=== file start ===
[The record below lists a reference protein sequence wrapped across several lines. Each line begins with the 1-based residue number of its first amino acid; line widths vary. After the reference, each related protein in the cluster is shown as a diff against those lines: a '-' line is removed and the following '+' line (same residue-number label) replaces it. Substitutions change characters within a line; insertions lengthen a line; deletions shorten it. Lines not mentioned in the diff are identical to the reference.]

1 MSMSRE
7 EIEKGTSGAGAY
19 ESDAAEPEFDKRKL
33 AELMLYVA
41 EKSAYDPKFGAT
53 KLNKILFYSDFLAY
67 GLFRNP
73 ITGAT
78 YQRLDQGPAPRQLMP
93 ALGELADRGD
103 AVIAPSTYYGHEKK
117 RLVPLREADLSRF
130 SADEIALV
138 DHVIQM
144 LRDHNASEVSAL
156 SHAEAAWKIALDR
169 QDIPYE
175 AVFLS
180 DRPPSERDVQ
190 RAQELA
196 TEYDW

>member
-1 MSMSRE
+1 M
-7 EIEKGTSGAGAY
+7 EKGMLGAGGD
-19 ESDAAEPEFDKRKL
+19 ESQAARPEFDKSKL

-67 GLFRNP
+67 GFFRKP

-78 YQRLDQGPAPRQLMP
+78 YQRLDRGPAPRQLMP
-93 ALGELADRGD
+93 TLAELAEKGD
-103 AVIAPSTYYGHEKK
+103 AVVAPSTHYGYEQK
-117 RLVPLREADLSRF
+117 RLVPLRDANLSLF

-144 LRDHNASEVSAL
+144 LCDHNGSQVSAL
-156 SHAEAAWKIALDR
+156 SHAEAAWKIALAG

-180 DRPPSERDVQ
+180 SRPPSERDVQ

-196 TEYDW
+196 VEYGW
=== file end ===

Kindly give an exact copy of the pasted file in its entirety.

[The record below lists a reference protein sequence wrapped across several lines. Each line begins with the 1-based residue number of its first amino acid; line widths vary. After the reference, each related protein in the cluster is shown as a diff against those lines: a '-' line is removed and the following '+' line (same residue-number label) replaces it. Substitutions change characters within a line; insertions lengthen a line; deletions shorten it. Lines not mentioned in the diff are identical to the reference.]

1 MSMSRE
7 EIEKGTSGAGAY
19 ESDAAEPEFDKRKL
33 AELMLYVA
41 EKSAYDPKFGAT
53 KLNKILFYSDFLAY
67 GLFRNP
73 ITGAT
78 YQRLDQGPAPRQLMP
93 ALGELADRGD
103 AVIAPSTYYGHEKK
117 RLVPLREADLSRF
130 SADEIALV
138 DHVIQM
144 LRDHNASEVSAL
156 SHAEAAWKIALDR
169 QDIPYE
175 AVFLS
180 DRPPSERDVQ
190 RAQELA
196 TEYDW

>member
-1 MSMSRE
+1 M
-7 EIEKGTSGAGAY
+7 EKGMLGAGGD
-19 ESDAAEPEFDKRKL
+19 ESQAARPEFDKSKL

-67 GLFRNP
+67 GFFRKP

-78 YQRLDQGPAPRQLMP
+78 YQRLDRGPAPRQLMP
-93 ALGELADRGD
+93 TLAELAEKGD
-103 AVIAPSTYYGHEKK
+103 AVVAPSTHYGYEQK
-117 RLVPLREADLSRF
+117 RLVPLRDANLSLF

-144 LRDHNASEVSAL
+144 LCDHNGSQVSAL
-156 SHAEAAWKIALDR
+156 SHAEAAWKIALAG

-180 DRPPSERDVQ
+180 SRPPSERDVQ

-196 TEYDW
+196 VEYGW